RULES AND REGULATIONS
DEPARTMENT OF TRANSPORTATION
[67 PA. CODE CH. 203]
Work Zone Traffic Control
[26 Pa.B. 3130]
The Department of Transportation (Department), Bureau of Highway Safety and Traffic Engineering, by this order adopts an amendment to § 203.83 (relating to arrow panels).
The Department plans to make this amendment effective upon publication without notice of proposed rulemaking. Notice of proposed rulemaking has been omitted under the authority contained in section 204(3) of the act of July 31, 1968 (P. L. 769, No. 240) (45 P. S. § 1204(3)) (CDL). The Department, for good cause, finds that the procedures specified in sections 201 and 202 of the CDL (45 P. S. §§ 1201 and 1202), are, in the circumstances, impracticable, unnecessary and contrary to the public interest for the following reasons:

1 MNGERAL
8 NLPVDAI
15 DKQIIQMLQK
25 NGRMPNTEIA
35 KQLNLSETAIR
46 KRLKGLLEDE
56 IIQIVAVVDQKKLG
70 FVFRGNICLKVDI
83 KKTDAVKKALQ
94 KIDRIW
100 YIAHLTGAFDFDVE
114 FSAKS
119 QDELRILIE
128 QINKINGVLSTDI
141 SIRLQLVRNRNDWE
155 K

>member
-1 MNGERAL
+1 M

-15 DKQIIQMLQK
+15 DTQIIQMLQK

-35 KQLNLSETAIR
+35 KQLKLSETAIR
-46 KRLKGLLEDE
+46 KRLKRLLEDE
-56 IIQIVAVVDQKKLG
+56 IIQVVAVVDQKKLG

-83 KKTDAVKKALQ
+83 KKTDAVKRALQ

1. The Manual on Uniform Traffic Control Devices for Streets and Highways (MUTCD), as approved by the Federal Highway Administration (FHWA), is the National standard for traffic control devices on all highways open to public travel. Under 75 Pa.C.S. § 6121 (relating to uniform system of traffic-control devices), the Department is required to devise a uniform system of traffic control devices which conforms, as nearly as possible, to this standard. The FHWA, at 60 FR 18520, on April 11, 1995, amended the MUTCD. This amendment affects the caution mode display on arrow panels used in construction and maintenance operations. The Department must revise its regulation to conform to this new provision.